Lined with swastikas, one of the flyers described the Holocaust as a “Jew lie” and said Jewish people are “odious creatures,” according to pictures provided to The Atlanta Journal-Constitution. A separate anti-Muslim flyer said that Islam permits throwing acid in women’s faces if they refuse to get married.
“It’s important that we never become sensitized or normalized to this type of hateful rhetoric,” Padilla-Goodman said.
The police department said it received one report of the letters from a resident Dec. 19. Neighbors on Carolyn Drive said they saw two people wearing black jackets walking up and down the road between 11 p.m. and 1 a.m. the night before.
“We take these types of incidents very seriously,” police said in a statement, adding that officers are “investigating if a crime was committed.”
The Jewish Federation of Greater Atlanta sent out a notice to its security committee about the flyers several days later. Officials have not said how many were found.
News of the flyers was made public just days after five Jewish people were stabbed at a Hasidic rabbi’s New York home in what authorities believe was an anti-Semitic attack. The Jewish community, especially in the New York area, has experienced an alarming number of anti-Semitic incidents in recent weeks, including a shooting at a kosher supermarket in Jersey City, N.J. that left three people dead.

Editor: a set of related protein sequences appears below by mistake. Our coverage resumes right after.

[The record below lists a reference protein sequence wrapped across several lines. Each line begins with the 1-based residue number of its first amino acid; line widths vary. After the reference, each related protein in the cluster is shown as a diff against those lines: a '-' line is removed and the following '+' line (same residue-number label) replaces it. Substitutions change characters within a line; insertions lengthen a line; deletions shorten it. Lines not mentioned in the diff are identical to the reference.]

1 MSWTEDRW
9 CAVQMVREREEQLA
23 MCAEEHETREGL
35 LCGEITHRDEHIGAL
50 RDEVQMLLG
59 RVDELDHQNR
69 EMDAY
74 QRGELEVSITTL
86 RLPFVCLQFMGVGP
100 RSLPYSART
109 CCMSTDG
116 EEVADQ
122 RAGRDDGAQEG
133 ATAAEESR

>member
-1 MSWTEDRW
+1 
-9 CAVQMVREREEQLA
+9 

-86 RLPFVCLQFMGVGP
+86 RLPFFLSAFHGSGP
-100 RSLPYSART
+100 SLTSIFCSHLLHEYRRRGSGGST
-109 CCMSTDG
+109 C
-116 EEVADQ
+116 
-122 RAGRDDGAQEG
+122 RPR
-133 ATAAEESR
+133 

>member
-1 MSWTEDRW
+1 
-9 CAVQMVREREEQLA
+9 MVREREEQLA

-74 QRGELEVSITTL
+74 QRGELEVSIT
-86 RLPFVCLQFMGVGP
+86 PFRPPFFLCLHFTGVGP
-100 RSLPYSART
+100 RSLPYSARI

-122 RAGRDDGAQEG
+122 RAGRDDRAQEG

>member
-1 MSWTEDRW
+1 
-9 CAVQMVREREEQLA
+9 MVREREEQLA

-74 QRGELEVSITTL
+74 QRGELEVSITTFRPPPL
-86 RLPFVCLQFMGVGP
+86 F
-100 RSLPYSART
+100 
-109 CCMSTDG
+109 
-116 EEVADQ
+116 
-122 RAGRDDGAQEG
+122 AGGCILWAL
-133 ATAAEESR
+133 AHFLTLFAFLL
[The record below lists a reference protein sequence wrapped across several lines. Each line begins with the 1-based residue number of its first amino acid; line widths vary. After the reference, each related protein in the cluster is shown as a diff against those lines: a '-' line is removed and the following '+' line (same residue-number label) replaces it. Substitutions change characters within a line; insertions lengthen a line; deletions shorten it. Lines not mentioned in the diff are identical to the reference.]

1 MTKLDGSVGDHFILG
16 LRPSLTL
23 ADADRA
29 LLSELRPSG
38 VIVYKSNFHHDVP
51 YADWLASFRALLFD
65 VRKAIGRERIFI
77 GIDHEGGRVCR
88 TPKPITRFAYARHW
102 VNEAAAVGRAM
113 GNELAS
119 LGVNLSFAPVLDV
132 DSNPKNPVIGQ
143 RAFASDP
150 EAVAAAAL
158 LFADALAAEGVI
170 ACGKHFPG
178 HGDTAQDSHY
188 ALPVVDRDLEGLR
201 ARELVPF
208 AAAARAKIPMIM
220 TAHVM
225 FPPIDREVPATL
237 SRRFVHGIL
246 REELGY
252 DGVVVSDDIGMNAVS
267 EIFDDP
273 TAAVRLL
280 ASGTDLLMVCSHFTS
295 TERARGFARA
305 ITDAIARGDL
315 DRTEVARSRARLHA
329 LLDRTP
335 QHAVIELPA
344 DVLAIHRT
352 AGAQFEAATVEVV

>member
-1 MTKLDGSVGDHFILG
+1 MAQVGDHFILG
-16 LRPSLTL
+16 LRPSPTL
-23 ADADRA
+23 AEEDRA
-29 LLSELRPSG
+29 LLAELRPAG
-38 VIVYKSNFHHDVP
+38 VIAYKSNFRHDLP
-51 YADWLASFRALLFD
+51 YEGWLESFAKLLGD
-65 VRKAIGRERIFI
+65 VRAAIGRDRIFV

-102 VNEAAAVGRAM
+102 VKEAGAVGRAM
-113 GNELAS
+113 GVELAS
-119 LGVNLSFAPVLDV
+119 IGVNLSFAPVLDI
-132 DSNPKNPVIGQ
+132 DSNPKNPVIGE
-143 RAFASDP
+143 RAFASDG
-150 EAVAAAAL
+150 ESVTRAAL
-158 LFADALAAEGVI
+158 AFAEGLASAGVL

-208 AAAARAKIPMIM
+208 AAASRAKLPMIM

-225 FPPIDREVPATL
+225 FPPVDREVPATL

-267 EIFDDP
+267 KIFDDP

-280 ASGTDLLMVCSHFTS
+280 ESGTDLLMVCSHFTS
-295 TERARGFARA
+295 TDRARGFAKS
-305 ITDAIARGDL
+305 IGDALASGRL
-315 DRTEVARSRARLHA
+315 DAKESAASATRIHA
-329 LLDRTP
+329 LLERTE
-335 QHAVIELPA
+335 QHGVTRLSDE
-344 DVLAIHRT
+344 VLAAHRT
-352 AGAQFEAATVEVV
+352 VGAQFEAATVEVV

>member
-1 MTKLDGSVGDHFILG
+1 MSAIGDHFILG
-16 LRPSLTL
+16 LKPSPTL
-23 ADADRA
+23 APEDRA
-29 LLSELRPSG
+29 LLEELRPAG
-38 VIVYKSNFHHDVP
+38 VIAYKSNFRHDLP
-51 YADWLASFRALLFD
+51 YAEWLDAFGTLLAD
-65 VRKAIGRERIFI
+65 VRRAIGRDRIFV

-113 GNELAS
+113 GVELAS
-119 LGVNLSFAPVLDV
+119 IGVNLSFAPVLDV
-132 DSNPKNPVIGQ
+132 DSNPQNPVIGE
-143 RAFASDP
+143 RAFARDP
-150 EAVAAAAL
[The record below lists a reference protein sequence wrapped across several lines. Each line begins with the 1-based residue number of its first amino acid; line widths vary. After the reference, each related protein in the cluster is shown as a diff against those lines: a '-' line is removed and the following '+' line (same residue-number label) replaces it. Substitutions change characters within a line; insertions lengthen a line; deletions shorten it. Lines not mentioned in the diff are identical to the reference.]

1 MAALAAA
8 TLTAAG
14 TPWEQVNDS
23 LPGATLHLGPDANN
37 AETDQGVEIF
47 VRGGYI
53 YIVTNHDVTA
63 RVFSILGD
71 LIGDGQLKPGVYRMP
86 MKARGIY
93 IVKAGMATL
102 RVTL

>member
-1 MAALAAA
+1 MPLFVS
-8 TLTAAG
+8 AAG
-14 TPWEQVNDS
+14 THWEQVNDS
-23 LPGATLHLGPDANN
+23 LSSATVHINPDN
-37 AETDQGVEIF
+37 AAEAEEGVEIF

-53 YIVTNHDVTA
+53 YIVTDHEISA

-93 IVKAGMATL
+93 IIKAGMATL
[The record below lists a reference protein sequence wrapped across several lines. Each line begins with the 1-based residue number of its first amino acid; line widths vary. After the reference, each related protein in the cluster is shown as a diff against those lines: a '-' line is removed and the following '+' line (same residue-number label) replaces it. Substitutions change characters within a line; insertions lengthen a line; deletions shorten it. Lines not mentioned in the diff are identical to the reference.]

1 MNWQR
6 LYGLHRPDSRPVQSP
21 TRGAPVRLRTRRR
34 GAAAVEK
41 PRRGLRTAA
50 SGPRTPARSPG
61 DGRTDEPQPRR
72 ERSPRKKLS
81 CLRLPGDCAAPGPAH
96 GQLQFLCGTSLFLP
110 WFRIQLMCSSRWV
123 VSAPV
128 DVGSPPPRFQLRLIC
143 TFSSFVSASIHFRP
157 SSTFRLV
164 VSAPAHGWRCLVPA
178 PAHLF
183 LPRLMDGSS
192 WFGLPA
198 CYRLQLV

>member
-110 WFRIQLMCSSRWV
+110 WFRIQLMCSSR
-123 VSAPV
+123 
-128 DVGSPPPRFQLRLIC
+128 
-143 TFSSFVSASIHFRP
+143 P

On Sunday, the Jewish community came together for a vigil in Toco Hills in response to the most recent attack in New York. They also lit a large menorah to celebrate the last night of Hannukah.
Edward Ahmed Mitchell, the executive director of the Georgia chapter of the Council on American-Islamic Relations called on DeKalb police to “identify whoever posted these disgusting anti-Semitic and anti-Muslim flyers before the culprits escalate their hate speech into a hate crime.”
“If incidents like this occur in the future,” he said, “law enforcement should immediately alert the targeted communities so that we can take appropriate precautionary steps.”
In a statement Monday afternoon, DeKalb CEO Michael Thurmond said the county “strongly rejects all acts of religious intolerance and bigotry that threaten the safety of our 750,000 residents.”
Padilla-Goodman pointed out that the discovery of bigoted flyers is not unusual for Atlanta or the rest of the country.
“It’s just a tried and true tactic of hate groups” seeking to “stay anonymous and espouse their virtues,” she said.
Research from the Anti-Defamation League found that the distribution of racist, anti-Semitic and Islamophobic propaganda nearly tripled from 2017 to 2018 nationwide, with 1,187 incidents reported in 2018. A survey released earlier this year by the American Jewish Committee found that the majority of Jews in America view anti-Semitism as a problem that has increased over the past five years.
Padilla-Goodman said the league has archives of anti-Semitic flyers that experts can analyze in order to understand where new flyers might have come from. She said the ones found in DeKalb were “unusual” in their look and style, but not unique in the offensive message they promoted.
DeKalb officials urged residents to call 911 or the homeland security unit at 770-724-7880 if they see anyone distributing suspicious flyers or pamphlets, or if they have information regarding the incident in Toco Hills.
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